Too late I realized that this way of adding a subtree...
git remote add shared remoteRepoWithSharedCode.git git subtree add --squash --prefix=myShared shared master
does not have the same effect as this...
git subtree add --squash --prefix=myShared remoteRepoWithSharedCode.git master
The former does much the same as the latter, but in the former method the fetch done by subtree add also creates an additional "[new branch]" that is a remote tracking branch. As a consequence, the first method also mixes in the remote branch's history when viewing sourcetree's graph of commits for local branches -- despite the fact that --squash was used. I believe the --squash is effective regarding the subtree added into the main branch, but it has no effect to hide the history related to the remote tracking branch.
Is there a way to fix this without more or less starting over before the point of adding the subtree? I don't want the subtree shared code's history cluttering up the commit graph. But even if I try to delete the remote tracking branch, that still doesn't eliminate the extra remote code history from the commit graph. What I want is to get to the state I would have had if I had used the second way of adding the subtree instead of the first way.
p.s. EDIT: As I indicated below in the solution I eventually discovered, the potential problem with using remotes with subtrees comes from any tags that are brought into the remote tracking branch for the subtree's remote repository. To prevent this problem, it turns out that there is an option that one can use to exclude tags in the remote's remote tracking branch.
git remote add --no-tags ...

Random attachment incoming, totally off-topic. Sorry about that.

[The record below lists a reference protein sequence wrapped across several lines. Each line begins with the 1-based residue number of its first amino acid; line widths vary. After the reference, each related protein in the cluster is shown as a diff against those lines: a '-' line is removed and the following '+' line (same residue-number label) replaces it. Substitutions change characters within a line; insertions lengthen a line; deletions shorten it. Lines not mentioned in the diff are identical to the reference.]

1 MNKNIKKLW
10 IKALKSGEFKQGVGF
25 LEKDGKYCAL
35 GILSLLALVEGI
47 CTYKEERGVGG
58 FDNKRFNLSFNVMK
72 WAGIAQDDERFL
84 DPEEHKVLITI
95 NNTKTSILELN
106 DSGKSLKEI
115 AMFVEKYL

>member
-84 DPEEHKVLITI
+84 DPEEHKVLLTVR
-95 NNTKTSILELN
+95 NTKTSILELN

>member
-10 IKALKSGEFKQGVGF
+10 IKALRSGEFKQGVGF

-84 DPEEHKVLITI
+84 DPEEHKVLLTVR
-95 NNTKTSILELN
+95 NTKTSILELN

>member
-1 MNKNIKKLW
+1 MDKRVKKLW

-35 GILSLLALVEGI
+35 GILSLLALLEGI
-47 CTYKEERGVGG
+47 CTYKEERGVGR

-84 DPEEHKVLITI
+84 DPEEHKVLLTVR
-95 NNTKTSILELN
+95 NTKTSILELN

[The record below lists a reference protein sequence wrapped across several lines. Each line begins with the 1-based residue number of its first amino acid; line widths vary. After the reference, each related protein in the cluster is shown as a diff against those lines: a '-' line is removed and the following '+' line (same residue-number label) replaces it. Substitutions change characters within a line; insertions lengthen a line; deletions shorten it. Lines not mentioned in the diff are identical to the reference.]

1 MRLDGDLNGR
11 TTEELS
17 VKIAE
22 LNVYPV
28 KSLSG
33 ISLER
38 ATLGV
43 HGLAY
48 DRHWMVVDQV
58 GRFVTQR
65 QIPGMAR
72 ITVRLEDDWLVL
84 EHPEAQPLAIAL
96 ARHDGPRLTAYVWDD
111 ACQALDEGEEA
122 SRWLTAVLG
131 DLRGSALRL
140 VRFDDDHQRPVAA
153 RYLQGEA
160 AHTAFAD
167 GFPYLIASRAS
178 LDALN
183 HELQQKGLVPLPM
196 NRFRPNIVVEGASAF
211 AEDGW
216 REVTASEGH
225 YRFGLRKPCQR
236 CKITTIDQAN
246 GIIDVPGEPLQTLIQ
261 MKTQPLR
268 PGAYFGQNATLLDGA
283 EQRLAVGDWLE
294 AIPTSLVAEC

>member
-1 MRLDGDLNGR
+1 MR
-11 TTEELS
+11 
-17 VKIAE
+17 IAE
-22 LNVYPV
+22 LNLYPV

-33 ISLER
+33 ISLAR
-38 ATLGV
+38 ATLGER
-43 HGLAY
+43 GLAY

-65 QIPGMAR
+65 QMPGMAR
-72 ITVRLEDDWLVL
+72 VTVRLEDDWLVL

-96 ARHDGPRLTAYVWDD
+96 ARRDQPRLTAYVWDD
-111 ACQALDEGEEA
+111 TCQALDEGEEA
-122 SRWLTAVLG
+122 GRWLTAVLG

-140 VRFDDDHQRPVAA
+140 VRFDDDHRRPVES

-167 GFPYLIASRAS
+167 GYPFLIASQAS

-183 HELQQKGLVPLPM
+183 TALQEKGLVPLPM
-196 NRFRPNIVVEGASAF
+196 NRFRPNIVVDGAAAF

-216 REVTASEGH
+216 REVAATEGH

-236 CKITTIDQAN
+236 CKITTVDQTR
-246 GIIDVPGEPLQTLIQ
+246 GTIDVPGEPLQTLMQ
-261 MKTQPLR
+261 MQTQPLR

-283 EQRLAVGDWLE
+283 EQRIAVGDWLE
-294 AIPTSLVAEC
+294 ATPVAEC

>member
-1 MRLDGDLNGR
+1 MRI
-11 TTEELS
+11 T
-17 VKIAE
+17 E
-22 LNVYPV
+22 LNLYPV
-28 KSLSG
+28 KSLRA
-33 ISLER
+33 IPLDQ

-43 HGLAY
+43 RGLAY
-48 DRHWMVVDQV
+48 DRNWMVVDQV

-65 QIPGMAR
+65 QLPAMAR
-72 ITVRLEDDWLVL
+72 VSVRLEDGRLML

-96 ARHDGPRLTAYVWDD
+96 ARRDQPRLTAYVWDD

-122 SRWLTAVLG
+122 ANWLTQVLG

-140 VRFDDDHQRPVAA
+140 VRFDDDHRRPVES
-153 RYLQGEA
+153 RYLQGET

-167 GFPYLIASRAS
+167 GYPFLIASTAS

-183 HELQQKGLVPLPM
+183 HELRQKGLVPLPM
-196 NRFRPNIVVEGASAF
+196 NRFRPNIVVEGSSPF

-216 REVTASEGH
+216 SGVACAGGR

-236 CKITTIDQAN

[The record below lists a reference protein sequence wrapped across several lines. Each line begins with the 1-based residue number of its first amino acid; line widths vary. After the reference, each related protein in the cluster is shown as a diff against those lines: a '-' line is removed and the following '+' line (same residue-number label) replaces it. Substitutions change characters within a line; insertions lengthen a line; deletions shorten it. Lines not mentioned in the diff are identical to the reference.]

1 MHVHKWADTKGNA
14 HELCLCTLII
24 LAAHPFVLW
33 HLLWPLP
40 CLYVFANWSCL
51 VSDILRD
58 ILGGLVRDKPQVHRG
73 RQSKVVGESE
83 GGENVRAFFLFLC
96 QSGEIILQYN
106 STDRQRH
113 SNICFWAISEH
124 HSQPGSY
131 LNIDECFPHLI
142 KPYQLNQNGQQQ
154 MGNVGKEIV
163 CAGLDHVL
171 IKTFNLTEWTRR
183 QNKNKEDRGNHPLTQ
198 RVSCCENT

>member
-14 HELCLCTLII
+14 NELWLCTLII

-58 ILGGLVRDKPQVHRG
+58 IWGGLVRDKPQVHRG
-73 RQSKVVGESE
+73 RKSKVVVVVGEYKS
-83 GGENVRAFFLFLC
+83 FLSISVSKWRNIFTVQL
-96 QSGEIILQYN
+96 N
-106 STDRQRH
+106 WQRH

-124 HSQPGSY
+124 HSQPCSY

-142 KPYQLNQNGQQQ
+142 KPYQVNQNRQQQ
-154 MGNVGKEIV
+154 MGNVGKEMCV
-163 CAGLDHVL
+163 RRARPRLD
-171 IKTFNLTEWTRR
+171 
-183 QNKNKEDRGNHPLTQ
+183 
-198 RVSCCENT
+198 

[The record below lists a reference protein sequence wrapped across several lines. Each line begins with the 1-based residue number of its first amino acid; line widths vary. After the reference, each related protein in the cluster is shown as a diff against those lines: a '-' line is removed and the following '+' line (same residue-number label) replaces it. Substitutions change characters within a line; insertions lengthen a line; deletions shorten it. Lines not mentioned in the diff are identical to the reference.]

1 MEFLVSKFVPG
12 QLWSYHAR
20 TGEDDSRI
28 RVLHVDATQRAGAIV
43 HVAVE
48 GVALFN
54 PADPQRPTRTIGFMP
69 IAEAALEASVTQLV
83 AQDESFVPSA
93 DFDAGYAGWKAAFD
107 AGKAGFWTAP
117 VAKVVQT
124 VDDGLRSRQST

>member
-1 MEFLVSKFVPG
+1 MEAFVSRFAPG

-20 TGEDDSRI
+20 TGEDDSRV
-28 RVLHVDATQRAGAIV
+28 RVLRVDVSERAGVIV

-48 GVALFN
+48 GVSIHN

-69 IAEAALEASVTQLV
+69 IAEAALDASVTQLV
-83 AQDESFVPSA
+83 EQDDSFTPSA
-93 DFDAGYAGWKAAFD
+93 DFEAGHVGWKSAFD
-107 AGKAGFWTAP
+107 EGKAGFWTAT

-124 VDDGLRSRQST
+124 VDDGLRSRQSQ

This prevents the tags that would defeat the purpose of using --squash with git subtree operations involving that remote.
FYI: Here is a way to fix a repository after the fact.
0. Before making changes, do you have a backup copy of your repository as a safeguard?
1. You can optionally observe the presence (and subsequent absence) of remote tracking branches for subtrees. (Remote branches for your repository itself are fine.)
git branch -r
git branch -a
to see all kinds of branches.
2. Remove any remotes defined for subtrees.
a) Check for them.
b) Remove any that were for subtrees.
git remote remove subtreeRemote
c) In the future, use the explicit subtree repository specification directly in subtree commands without defining a remote for the subtree. (Optionally, alias commands can be defined to make that easier.) UPDATE CORRECTION: For a safe way to use a subtree remote, see the p.s. to the original question about using the –no-tags option, i.e. "git remote add --no-tags ...".
3. At this point one can confirm that there should be no remote tracking branches for subtrees.
4. Delete any tags on subtree commits. If the subtree history has tags, and if earlySubtreeCommit is the earliest tag in the subtree commit history or the SHA for that commit or any earlier subtree commit, then...
a) If you've pushed your repository to any remote location (e.g. remote origin), then delete subtree tags on remote copies before deleting local subtree tags. (The -l may not be necessary.)
git tag -l --contains earlySubtreeCommit | xargs git push --delete origin
b) Finally, delete the local subtree tags. (The -l may not be necessary.)
git tag -l --contains earlySubtreeCommit | xargs git tag --delete
5. Once any subtree tags are removed, pruning will work for cleaning up. (The --verbose is optional but informative.)
git prune --verbose
Sorry for the bad news, but the only way you can do this is to reset your clone to the point before the subtree add, do it the other way (+delete the remote branches; +re-apply all the commits which are now on top of the subtree add) and then force push the result.
Thanks, even if bad news is the only answer. I had hoped that the objects, etc. for the remote tracking branch were less intertwined in a way that they could simply be extracted / removed without rebuilding the commit sequence. If that is not possible, could you say a bit more about where the unavoidable dependency resides?
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